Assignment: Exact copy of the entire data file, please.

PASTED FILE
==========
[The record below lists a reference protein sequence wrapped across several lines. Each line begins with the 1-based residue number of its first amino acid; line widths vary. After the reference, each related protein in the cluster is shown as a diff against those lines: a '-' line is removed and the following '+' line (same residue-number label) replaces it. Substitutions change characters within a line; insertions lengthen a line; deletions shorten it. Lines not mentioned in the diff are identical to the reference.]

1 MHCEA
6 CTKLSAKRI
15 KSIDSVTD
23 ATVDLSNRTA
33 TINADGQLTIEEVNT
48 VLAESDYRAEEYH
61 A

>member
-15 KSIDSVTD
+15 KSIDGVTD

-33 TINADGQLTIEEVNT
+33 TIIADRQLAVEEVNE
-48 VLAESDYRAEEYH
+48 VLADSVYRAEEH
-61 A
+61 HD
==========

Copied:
[The record below lists a reference protein sequence wrapped across several lines. Each line begins with the 1-based residue number of its first amino acid; line widths vary. After the reference, each related protein in the cluster is shown as a diff against those lines: a '-' line is removed and the following '+' line (same residue-number label) replaces it. Substitutions change characters within a line; insertions lengthen a line; deletions shorten it. Lines not mentioned in the diff are identical to the reference.]

1 MHCEA
6 CTKLSAKRI
15 KSIDSVTD
23 ATVDLSNRTA
33 TINADGQLTIEEVNT
48 VLAESDYRAEEYH
61 A

>member
-15 KSIDSVTD
+15 KSIDGVTD

-33 TINADGQLTIEEVNT
+33 TIIADRQLAVEEVNE
-48 VLAESDYRAEEYH
+48 VLADSVYRAEEH
-61 A
+61 HD